Outpatient Addiction Treatment : Medication Assisted Therapy Utilizing Suboxone and Vivitrol
doctor taking notes for Suboxone induction
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What Is Suboxone Induction?

If you are considering Medication-Assisted Treatment for opioid use disorder, you may have heard about Suboxone. Many people choose to utilize MAT to help themselves achieve long-term sobriety. Suboxone, which contains both Buprenorphine and Naloxone, is a safe and vital tool for people with opioid use disorder. Getting into a MAT program involves participating in three stages, including Suboxone induction.

Suboxone is considered a safe and essential medication for people who want to stay sober and focus on their recovery. It can help block the effects of other opioids while also helping to prevent cravings or withdrawal symptoms for a person with oud.

Phases Of MAT With Suboxone

MAT is a part of a treatment plan for individuals with opioid use disorders. Most people who utilize MAT also agree to a treatment plan that aligns with milestones and other goals. This plan will help a person begin to take the first steps toward recovery from addiction. People on MAT, especially Suboxone, need to take specific actions to stay sober and start their healing journey.

MAT is usually done in phases as a part of this recovery program. Alongside MAT, clients typically participate in group therapy and 12-step meetings for peer support. Healthcare professionals and their treatment teams should also guide them.

There are three different phases of MAT with Suboxone:

  1. Induction typically takes place in the first few days of treatment. During this time, a person’s body is getting acclimated to sobriety and is continuing to detox from opioids. During this time, their dose may be adjusted.
  2. Stabilization typically lasts a few weeks. During this time, a person usually begins to attend therapy or plot their subsequent decisions for treatment and recovery.
  3. Maintenance is the period that the client takes the medication. It’s important to note that this is when a person continues to work on themselves and recovery.

People usually work closely with their treatment providers and create a plan for recovery that includes therapy and peer support groups.

The Induction Stage of Suboxone Treatment

Usually, you’ll have abstained for about 24 hours or more when you arrive at your appointment. This can put you into withdrawal. The clinical team that works with you will assess your withdrawal symptoms and severity so that they can have a clear idea of the dosage that will be appropriate for MAT.

Clients must be in mild withdrawal when they begin their medication. Otherwise, it may cause them to go into immediate and severe withdrawal. This condition, called precipitated withdrawal, can be unpleasant and even dangerous.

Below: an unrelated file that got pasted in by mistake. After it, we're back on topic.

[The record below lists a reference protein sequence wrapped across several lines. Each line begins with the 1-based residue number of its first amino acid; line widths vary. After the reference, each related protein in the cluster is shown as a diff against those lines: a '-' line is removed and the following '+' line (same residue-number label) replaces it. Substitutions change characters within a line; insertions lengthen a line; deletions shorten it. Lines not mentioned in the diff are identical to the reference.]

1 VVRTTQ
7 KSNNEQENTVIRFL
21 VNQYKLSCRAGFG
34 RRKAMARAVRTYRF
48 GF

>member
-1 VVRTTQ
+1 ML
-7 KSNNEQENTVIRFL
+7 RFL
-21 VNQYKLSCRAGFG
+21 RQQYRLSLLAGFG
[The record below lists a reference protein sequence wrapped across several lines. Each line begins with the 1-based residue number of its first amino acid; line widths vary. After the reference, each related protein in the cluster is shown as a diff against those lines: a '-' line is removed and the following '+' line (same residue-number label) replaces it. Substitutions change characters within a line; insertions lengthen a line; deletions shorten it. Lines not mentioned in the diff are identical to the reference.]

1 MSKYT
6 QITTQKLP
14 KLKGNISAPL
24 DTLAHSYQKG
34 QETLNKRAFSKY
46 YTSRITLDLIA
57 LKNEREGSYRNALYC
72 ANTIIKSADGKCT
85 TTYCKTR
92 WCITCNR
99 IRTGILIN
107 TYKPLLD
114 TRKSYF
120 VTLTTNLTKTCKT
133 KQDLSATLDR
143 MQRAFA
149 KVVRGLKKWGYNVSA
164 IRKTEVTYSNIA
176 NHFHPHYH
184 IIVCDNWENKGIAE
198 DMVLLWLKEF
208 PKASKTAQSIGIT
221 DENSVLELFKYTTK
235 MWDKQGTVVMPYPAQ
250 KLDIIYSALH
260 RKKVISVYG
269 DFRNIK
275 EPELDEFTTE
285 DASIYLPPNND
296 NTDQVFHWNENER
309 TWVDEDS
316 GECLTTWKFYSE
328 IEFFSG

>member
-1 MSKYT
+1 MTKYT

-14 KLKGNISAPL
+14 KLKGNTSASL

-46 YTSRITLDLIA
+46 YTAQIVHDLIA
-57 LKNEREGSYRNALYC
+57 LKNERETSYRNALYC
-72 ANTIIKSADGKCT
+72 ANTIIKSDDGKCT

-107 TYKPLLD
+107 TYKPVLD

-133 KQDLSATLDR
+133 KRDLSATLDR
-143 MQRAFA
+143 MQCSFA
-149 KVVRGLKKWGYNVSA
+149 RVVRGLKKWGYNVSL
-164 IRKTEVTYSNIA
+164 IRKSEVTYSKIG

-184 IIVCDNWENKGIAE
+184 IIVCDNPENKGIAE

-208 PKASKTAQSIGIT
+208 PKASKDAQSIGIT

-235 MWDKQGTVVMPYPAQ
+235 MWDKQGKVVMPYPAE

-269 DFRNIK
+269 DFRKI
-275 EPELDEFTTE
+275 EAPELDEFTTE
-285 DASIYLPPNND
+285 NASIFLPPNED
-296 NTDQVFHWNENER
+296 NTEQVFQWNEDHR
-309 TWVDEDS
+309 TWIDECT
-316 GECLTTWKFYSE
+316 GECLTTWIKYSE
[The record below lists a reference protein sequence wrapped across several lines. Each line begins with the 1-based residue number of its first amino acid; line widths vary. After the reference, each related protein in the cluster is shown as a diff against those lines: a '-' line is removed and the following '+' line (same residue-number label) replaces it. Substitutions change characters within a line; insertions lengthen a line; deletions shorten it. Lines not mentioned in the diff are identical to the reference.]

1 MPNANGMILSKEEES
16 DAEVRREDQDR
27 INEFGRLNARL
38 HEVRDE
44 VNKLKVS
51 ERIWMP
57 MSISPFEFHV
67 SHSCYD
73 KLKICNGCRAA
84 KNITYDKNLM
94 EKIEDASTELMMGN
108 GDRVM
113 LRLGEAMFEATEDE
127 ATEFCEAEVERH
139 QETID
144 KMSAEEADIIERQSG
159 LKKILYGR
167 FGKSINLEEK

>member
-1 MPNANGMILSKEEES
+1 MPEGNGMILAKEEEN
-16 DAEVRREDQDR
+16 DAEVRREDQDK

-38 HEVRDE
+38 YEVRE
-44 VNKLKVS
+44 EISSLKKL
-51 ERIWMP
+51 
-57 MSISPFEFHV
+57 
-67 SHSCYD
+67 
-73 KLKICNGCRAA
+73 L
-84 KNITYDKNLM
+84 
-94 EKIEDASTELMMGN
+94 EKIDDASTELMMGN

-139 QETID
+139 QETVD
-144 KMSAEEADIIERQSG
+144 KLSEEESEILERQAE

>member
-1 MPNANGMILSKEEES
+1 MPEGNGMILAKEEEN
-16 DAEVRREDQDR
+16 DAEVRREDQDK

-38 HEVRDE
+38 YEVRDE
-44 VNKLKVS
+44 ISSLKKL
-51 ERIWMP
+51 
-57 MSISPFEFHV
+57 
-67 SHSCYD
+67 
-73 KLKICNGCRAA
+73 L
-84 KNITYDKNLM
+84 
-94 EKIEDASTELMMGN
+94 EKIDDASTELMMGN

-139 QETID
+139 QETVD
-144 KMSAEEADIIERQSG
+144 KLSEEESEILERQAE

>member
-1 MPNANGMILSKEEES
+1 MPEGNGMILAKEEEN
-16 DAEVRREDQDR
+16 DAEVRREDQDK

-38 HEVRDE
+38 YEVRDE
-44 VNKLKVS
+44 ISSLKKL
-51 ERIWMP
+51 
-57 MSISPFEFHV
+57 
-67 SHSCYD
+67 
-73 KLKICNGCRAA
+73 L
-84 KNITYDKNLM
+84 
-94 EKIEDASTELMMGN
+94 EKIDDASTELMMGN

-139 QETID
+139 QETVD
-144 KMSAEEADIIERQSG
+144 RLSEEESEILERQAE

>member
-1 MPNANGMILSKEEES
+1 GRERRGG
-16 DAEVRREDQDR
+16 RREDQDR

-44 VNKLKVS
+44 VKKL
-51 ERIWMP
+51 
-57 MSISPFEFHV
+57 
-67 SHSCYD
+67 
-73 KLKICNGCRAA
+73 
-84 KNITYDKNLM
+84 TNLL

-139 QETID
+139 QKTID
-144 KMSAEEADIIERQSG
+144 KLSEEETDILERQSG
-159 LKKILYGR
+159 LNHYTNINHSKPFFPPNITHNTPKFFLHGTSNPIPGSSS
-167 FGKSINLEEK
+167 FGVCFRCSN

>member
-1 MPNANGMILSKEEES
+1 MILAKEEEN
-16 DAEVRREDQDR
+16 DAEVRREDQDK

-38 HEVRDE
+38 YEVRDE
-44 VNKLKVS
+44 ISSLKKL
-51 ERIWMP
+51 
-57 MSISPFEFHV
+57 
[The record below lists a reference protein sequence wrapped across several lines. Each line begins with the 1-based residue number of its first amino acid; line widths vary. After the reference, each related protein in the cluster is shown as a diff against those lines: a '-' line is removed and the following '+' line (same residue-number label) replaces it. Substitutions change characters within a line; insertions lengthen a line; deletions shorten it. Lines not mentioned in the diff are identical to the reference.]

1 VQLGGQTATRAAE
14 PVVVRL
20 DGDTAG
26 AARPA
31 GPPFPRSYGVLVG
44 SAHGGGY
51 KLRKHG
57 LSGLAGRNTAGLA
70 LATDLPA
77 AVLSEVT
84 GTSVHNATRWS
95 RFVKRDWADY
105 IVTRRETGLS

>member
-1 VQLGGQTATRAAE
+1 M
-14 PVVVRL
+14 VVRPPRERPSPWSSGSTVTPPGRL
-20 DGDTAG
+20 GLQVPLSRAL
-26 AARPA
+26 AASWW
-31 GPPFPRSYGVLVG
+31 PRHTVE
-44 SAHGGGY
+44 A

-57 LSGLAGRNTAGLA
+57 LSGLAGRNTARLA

When taking Suboxone, the patient usually experiences it within 45 minutes of their dose. From this point on, the client will be monitored closely. The treatment provider will ask the patient to check in via video or in-person sessions.

Prescriptions are often issued short-term so that the client will check in frequently. On the first day of Suboxone, a person will get a medication that will last until the next appointment. Different programs have different rules on how long induction will last. Some people may end up needing their prescriptions adjusted.

Beyond Suboxone Induction

The next step of recovery is maintenance. This involves attending therapy or a recovery program. Many doctors suggest people continue a maintenance dose of Suboxone for six months to eighteen months. Research has shown that longer-term use means better outcomes. Putting more time between a person’s last drug use can help them achieve recovery and serenity.

Getting to understand opioid use disorder and learning new coping skills is essential. Treatment and peer support can help a person begin to live a more peaceful and productive life in recovery.  Many people find comfort and community in 12-step programs like Alcoholics or Narcotics Anonymous.

Staying sober long-term is the most important goal, and Suboxone is a tool that helps people achieve longer-term sobriety.

Getting Help for Addiction With MAT

If you or somebody you love is living with opioid use disorder and want a solution to get help, we’re here for you! We can go over MAT in person or via Telehealth and help you plot a course to reclaim your life. Addiction is a disease, but it’s treatable, and MAT is considered the “gold standard” of treatment for opioid use disorder.

Get in touch to learn more about your options at 910-295-7246.

 

 

 

 

 


If you are in need of help, please call us at: 910-295-7246 or message us.

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Our  mission is to improve lives and help you get better. 

Addiction, pain, and mental health challenges interfere with the joys of living, but we can help.  Dr. Corrigan, and the whole team at Solas Health, will help.

If you are in need of help, please call us at: 910-295-7246 or message us.

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